Lower right photo courtesy of SLAS member Mark Herrmann of Salt Lake City, UT.
The National Institutes of Health (NIH) calls the process of translating basic research into a viable product the "Valley of Death." They define it as the period of transition when a developing technology is seen as promising, but is too new to validate its commercial potential and unable to attract the necessary funding for its continued development.
Map of the Valley of Death
Illustration courtesy of FasterCures
The Valley has been the subject of many articles in journals as well as a cover story in Newsweek by journalist Sharon Begley titled "Desperately Seeking Cures: How the road from promising scientific breakthrough to real-world remedy has become all but a dead end."
In her article, Begley writes "from 1996 to 1999, the U.S. Food and Drug Administration approved 157 new drugs. In the comparable period a decade later—that is, from 2006 to 2009—the agency approved 74. Not among them were any cures, or even meaningfully effective treatments, for Alzheimer's disease, lung or pancreatic cancer, Parkinson's disease, Huntington's disease, or a host of other afflictions that destroy lives." She notes that "the chance of FDA approval for a newly discovered molecule, targeting a newly discovered disease mechanism, is a dismal 0.6 percent. Diseases are complicated, and nature fights every human attempt to mess with what she has wrought. But frustration is growing with how few seemingly promising discoveries in basic biomedical science lead to something that helps patients, especially in what is supposed to be a golden age of genetics, neuroscience, and biomedical research in general."
And although many advocacy groups and politicians have blamed pharmaceutical companies for being more concerned about their stock price than discovering new drugs, Begley says that "the barriers to exploiting fundamental discoveries begin with science labs themselves. In academia and the NIH, the system of honors, grants, and tenure rewards basic discoveries (a gene for Parkinson's! a molecule that halts metastasis!), not the grunt work that turns such breakthroughs into drugs. If we are serious about rescuing potential new drugs from the valley of death, then academia, the NIH, and disease foundations will have to change how they operate."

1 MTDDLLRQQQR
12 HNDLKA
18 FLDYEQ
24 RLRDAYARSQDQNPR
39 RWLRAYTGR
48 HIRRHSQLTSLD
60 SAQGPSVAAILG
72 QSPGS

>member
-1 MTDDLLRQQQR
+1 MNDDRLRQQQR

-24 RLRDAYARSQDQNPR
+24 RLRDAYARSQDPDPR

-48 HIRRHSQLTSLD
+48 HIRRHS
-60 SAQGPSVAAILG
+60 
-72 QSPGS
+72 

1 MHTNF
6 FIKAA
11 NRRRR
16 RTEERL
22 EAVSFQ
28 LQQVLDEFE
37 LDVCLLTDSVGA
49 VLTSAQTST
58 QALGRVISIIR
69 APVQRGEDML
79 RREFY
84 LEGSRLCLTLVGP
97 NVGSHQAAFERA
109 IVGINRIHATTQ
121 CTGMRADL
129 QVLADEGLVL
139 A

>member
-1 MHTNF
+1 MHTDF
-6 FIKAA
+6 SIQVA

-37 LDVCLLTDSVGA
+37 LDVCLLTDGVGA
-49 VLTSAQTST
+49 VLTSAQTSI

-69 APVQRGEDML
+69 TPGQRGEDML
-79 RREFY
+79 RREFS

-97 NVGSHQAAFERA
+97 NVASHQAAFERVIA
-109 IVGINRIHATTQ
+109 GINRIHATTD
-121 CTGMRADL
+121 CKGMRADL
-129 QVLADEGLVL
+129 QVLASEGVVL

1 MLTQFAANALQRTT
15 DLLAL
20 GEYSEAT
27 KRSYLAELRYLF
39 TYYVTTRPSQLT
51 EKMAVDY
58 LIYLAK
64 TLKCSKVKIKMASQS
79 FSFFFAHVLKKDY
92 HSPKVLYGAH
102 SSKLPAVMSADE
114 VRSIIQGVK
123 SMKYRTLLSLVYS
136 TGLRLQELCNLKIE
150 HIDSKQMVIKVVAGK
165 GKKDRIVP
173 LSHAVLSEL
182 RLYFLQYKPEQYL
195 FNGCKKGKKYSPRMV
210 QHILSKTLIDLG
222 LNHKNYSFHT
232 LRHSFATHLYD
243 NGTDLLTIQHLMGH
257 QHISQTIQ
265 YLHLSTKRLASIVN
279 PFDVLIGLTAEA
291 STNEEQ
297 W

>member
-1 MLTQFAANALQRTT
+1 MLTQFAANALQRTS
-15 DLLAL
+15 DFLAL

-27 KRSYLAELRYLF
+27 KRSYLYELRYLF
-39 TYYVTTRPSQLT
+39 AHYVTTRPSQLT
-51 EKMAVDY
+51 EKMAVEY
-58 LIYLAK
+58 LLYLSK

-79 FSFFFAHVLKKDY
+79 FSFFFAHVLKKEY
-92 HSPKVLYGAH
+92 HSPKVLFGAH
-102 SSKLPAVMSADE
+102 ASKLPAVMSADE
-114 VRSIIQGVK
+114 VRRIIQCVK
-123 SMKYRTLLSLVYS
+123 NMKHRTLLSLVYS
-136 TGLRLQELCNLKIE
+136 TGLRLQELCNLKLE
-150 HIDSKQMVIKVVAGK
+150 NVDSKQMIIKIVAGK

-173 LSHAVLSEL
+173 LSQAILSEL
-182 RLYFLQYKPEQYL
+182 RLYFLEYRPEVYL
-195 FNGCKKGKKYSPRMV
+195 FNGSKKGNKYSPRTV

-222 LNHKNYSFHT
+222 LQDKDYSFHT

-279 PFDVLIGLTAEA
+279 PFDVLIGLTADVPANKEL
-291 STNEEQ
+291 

In a recent article in Pharmalot, it is noted that the number of new drug applications and therapeutic biologics filed under Original Biologic License Applications (BLAs) declined last year from the previous two years and that since 2001, the Center for Drug Evaluation and Research (CDER) has averaged 22.9 approvals a year. The author of the article, Ed Silverman writes "if the number of applications does not increase, CDER does not expect to see much of a year-to-year increase in approvals. And so, drug makers and biotechs may complain the FDA is not moving quickly enough, but then, neither are they."
The FDA disputes that they are part of the problem. In November they issued a news release saying that they have approved 35 new medicines in 2011, but note that they considered only two of the approved drugs to be breakthroughs.
So where will the next blockbusters come from? In an article in Nex Paradigm, Jason Chew writes that "drug discovery often begins in academic research labs; many of today's best selling and leading edge products have their roots in academia. These include Byetta, Copaxone, Geldanamycin, Emtriva, Alimta, Taxol, and Rapamycin. But the process of translating a laboratory discovery into a drug is fraught with difficulties. There is a tremendous gap between the time of the original discovery and the time to market." In addition, he points out that universities don't have the resources and marketing skills of pharmaceutical companies, and are faced with cutbacks of their own in research dollars from the NIH and private foundations.
Another barrier to new drug discovery is that the number of venture capitalists (VC) willing to fund basic research is fading due to the high risk of failure. As noted by Chew, "only 0.03% of VC funding goes into the seed stage due to the very high risk of failure. For many researchers, the initial source of funding for discovery work often comes from the NIH in the form of small business innovation research (SBIR) grants. In bioscience research, the initial phase I grant can be around $150,000 for pilot research. The number of applicants for these grants has grown significantly in the past decades. In 1983, fewer than 1,000 grants were sought; by 2006, there were more than 3,000 applications; in that time period the percent approved remained between 20% and 30%, leaving an increasing number of applicants looking for alternative funding sources."